# Sketch Current Energy from 0 to 2T

• magnifik
In summary, the conversation discussed the process of finding the energy from t = 0 to t = 2T using the given waveform and given values for R and i. The formula for calculating energy was used, and the resulting graph showed a line with positive slope indicating an increase in energy over time. The concept of energy not being created or destroyed was also emphasized.

#### magnifik

From the given waveform (of current), sketch the energy from t = 0 to t = 2T. Given: R = 10 Ohms, i = 10 Amps

I'm having trouble with this even though it's probably really easy.
I know WR = ∫Ri2(t) dt
so for one period, for example, I have
∫10(102) dt with limits of integration from 0 to T/2
= 1000 t / t goes from 0 to T/2
= 500T
i believe this is a line with slope 500 going from 0 to T/2..but I'm not sure what i do for the other values of t
when i graph it should I just graph 1000t and plug in values for t?

Energy = time integral of power.

So you're doing just fine up to T/2.

Question to you: given the above, what should the curve look like between T2 and T?

And when the second pulse starts, until 3T/2?
And from 3T/2 to 2T?

i would assume it just repeats, and from T/2 to T it would be zero and again from 5T/2 to 3T. but would it be somewhat like a sawtooth wave?

Why would it be zero from T/2 to T? Where did the energy go?

BTW the problem doesn't ask you to go beyond 2T so I wouldn't.

magnifik said:
from T/2 to T it would be zero
When I is zero then additional energy dissipated as heat in the resistor would be zero. Note: additional energy during T/2 -> T is zero.

NascentOxygen said:
When I is zero then additional energy dissipated as heat in the resistor would be zero. Note: additional energy during T/2 -> T is zero.

why additional? what other energy is there? or where does it come from?
i only know of energy being equal to ∫p dt = ∫ Ri2(t) dt, and isn't p 0 from T/2 to T?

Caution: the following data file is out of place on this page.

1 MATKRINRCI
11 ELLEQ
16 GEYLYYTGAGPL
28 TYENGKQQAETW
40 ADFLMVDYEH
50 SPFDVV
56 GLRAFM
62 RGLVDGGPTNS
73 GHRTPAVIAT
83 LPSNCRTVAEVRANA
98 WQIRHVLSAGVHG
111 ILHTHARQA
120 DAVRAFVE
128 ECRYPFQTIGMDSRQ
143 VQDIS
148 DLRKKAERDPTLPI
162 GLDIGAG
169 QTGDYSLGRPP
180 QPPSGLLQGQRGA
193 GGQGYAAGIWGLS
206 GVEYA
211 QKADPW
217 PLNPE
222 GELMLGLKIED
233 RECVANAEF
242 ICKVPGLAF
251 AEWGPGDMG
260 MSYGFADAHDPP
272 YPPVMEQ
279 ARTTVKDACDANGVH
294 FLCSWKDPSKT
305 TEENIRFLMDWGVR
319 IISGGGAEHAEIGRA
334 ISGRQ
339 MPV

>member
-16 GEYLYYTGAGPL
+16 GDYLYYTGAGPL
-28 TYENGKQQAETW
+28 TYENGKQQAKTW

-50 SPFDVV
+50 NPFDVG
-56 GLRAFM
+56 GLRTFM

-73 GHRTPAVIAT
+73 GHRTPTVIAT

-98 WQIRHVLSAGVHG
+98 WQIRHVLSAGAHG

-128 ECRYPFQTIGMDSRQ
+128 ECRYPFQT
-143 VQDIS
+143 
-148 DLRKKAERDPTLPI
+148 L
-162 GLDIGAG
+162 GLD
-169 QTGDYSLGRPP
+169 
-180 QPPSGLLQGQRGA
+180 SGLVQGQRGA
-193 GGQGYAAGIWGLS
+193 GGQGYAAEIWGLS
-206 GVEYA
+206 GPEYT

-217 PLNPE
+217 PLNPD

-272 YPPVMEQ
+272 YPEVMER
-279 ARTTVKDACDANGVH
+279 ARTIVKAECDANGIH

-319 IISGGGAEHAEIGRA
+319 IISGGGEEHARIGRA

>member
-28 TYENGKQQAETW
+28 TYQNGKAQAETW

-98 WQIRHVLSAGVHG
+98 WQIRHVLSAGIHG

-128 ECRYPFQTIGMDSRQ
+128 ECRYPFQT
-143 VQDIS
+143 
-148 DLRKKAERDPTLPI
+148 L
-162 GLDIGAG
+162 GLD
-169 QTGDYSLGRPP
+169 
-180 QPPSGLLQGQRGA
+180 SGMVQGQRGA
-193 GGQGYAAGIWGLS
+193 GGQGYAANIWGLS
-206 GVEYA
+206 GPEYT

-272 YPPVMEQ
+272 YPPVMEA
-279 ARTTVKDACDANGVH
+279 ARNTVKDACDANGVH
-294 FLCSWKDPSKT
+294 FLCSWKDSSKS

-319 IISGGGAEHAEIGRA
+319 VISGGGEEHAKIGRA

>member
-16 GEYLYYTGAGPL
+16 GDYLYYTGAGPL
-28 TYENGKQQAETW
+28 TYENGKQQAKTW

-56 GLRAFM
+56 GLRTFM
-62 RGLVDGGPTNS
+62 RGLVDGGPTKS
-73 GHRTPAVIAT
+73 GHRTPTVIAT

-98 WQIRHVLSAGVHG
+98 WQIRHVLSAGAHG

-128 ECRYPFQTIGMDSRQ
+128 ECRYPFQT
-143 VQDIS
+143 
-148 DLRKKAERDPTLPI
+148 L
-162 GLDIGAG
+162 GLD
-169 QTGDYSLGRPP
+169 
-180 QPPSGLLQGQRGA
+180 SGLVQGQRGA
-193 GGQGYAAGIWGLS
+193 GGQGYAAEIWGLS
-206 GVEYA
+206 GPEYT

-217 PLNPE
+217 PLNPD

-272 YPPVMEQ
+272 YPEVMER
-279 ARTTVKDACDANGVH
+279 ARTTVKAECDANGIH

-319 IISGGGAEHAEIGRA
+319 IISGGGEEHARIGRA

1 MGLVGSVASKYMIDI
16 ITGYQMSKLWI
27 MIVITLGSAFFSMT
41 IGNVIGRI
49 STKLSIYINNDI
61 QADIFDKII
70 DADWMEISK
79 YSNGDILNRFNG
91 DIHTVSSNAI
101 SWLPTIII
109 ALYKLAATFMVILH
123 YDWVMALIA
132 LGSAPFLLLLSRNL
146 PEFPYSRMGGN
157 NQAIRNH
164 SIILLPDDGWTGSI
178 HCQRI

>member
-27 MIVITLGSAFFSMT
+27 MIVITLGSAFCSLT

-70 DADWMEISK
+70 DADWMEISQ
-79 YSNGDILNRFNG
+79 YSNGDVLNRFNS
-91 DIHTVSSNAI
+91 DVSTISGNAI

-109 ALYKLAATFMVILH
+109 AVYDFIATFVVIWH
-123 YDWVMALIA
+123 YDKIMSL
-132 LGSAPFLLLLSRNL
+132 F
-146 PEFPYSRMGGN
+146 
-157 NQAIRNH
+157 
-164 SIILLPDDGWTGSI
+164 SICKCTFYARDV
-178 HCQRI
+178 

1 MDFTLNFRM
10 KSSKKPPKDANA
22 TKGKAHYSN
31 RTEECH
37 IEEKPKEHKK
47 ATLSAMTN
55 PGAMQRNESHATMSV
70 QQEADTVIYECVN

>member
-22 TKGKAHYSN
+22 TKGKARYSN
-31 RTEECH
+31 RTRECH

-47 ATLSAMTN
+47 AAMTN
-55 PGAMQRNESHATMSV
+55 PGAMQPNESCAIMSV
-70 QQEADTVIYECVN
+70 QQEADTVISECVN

Magnifik -please - for the last time - the energy you built up from 0 to T/2 has not disasppeared, so your graph just HAS to show it! Energy cannot be created or destroyed!

Yes - P is zero, but E is not, it's what it was at t = T/2 -.

It's a resistor, so we are not talking about some vague concept or interplay of various energy forms. We are talking HEAT. Total heat energy. It's a graph that keeps increasing (never dropping) because it is a plot summing total heat energy since time t=0.

i'm still confused as to what the graph would look like.
is the total energy delivered over one period 500T? ... i think i just understood why T/2 to T is not 0 with that question

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magnifik said:
i'm still confused as to what the graph would look like.
is the total energy delivered over one period 500T? ... i think i just understood why T/2 to T is not 0 with that question

Let me try an analogy. You have a 100W light bulb. You turn it on for 1/2 hour and then turn it off for the next half hour.

Now graph what the watt-hour meter reads during the 1 hour time period.

rude man said:
Let me try an analogy. You have a 100W light bulb. You turn it on for 1/2 hour and then turn it off for the next half hour.

Now graph what the watt-hour meter reads during the 1 hour time period.